Both written language and written tables originated in the ancient Middle East. Scribes kept lists of numerical data, such as the number of sheep and goats transferred on different days of the month. A few of the clay tablets on which they wrote survive to this day. A tiny number of these tablets have rows and columns arranged in tables.. The rows may give totals of number of various forms of livestock transferred over time, with a column for the animals that were the responsibility of each person charged with such matters. Such documents date from around 2020 BCE.
Those learning and teaching mathematics in ancient Iraq rarely displayed information in tabular form. However, in 1922 the American collector George Plimpton purchased such a tablet. This replica of that unusual object was made in 1957 by L. C. Eichner. Plimpton donated the original object to Columbia University in the 1920s. The original dates from about 1800 BCE, and reportedly was excavated in what is now Iraq at the side of the ancient city of Lasra. The portion of the tablet that survives has four columns of numbers written in the sexagesimal (base 60) system of numbers.
Otto Neugebauer and A. J. Sachs offered a modern mathematical interpretation of the tablet in 1945. They noted that the numbers in the second and third columns of the table might represent the squares of the length of the shortest side and of the hypotenuse of right triangles, and interpreted the table as relating to Pythagorean triples. As the name Pythagorean suggests, such numbers had previously only been associated with later Greek mathematics. Other scholars have suggested that this was a part of a larger table of reciprocal numbers and related geometric figures, compiled by a teacher wishing to have examples of such reciprocals available for use in assignments.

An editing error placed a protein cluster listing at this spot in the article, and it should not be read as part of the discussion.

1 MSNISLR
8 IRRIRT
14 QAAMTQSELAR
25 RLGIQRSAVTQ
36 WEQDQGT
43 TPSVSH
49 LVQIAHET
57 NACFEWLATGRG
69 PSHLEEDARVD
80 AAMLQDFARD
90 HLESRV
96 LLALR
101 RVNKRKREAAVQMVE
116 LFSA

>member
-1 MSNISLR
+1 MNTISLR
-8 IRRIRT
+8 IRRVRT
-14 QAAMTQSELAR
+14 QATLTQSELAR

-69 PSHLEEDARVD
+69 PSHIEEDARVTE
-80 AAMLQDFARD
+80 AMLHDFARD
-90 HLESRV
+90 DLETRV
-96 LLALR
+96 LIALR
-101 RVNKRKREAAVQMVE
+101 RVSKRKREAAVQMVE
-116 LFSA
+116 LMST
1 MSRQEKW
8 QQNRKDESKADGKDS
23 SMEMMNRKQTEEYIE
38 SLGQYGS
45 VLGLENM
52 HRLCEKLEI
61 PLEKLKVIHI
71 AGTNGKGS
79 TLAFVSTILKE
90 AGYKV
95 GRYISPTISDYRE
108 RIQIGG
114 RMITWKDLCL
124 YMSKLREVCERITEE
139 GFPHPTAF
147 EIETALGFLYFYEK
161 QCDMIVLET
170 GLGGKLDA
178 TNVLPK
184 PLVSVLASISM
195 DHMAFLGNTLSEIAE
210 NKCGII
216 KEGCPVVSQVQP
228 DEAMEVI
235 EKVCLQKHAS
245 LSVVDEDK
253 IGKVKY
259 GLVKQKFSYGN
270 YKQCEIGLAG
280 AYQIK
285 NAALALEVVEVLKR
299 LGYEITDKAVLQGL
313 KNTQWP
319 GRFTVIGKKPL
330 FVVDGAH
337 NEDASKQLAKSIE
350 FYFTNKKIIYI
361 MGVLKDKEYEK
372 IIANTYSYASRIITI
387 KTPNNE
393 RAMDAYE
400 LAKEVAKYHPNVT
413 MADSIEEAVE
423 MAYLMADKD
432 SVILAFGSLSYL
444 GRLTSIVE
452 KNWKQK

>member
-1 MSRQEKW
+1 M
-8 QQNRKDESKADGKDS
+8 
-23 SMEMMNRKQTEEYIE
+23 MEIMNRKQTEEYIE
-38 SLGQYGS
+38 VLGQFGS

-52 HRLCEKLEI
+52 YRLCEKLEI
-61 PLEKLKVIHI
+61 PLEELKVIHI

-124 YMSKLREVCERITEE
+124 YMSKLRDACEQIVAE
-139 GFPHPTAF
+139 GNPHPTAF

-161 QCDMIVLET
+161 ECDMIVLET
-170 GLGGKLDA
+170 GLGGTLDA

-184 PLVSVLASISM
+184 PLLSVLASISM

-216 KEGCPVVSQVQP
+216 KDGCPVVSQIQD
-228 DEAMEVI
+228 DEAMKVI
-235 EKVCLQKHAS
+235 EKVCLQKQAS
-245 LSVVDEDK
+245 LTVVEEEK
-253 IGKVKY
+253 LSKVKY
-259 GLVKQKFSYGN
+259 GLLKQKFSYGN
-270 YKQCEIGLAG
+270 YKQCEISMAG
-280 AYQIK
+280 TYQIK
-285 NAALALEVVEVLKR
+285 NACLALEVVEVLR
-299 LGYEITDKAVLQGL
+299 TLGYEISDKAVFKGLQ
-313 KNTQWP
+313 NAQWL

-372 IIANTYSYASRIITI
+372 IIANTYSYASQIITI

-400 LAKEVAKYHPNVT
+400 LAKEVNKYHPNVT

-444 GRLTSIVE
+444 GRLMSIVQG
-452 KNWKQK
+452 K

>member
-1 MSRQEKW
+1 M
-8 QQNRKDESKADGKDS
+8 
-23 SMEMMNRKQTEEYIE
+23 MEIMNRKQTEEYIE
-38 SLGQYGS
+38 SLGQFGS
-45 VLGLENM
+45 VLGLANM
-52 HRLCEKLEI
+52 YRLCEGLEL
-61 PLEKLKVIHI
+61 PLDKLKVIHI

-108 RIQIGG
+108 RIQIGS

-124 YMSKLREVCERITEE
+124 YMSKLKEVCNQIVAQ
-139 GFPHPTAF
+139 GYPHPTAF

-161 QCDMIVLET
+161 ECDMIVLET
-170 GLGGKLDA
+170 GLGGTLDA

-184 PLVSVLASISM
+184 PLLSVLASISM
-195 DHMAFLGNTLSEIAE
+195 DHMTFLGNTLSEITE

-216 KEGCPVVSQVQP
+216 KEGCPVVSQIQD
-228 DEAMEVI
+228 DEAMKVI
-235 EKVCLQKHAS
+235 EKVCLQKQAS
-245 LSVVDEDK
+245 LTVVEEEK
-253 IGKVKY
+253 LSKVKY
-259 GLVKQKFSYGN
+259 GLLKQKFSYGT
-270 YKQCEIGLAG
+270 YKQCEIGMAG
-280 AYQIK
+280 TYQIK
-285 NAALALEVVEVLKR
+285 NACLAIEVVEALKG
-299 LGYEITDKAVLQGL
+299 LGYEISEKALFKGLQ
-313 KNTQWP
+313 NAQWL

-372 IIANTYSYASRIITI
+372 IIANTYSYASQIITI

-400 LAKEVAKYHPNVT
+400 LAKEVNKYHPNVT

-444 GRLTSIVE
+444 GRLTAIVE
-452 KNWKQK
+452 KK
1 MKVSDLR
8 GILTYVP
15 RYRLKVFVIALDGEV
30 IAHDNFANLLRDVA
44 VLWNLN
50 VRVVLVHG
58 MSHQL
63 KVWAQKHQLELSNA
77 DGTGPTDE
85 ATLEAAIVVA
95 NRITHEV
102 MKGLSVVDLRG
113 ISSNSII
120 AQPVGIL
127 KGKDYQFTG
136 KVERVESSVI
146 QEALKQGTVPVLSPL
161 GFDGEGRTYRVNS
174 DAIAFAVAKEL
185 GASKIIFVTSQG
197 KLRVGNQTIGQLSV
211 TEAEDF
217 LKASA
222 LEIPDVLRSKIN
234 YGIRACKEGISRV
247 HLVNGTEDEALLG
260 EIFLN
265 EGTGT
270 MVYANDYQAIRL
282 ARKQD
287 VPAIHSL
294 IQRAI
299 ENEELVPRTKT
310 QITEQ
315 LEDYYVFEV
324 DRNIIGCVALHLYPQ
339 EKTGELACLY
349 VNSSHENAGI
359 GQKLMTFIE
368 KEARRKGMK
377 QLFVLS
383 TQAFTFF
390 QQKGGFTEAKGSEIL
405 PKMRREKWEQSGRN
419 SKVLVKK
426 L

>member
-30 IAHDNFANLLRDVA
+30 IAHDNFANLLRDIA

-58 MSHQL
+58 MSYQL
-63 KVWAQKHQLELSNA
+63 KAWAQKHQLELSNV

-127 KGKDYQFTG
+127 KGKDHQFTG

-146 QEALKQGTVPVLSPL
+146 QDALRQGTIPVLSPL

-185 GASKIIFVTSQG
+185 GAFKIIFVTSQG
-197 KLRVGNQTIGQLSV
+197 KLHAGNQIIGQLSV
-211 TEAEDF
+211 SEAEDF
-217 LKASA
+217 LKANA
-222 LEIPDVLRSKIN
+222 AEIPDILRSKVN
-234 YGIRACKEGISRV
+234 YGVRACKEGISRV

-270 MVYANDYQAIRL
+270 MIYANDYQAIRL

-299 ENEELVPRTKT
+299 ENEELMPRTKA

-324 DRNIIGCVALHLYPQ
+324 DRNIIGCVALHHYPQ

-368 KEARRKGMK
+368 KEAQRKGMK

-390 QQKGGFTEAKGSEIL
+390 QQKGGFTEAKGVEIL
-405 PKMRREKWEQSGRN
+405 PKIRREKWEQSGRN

References:
A. Aaboe, Episodes from the Early History of Mathematics, New Haven: Yale University Press, 1964, pp. 30–31.
O. Neugebauer and A. J. Sachs, Mathematical Cuneiform Texts, New Haven: American Oriental Society and American Schools of Oriental Research, 1945.
O. Neugebauer, The Exact Sciences in Antiquity, Providence, R.I.: Brown University Press,1957, pp. 36–40 and Plate 7a.
E. Robson, “Neither Sherlock Holmes nor Babylon: A Reassessment of Plimpton 322,” Historia Mathematica, 28 (2001), pp. 167–206.
E. Robson, “Words and Pictures: New Light on Plimpton 322,” American Mathematical Monthly, 109 (Feb 2002), pp. 105–120.
E. Robson, “Tables and Tabular Formatting in Babylon and Assyria, 2500 BCE–50 CE,” The History of Mathematical Tables from Sumer to Spreadsheets, eds. M. Campbell-Kelly, M. Croarken, R. Flood and E. Robson, Oxford: Oxford University Press, 2003, pp. 18–47.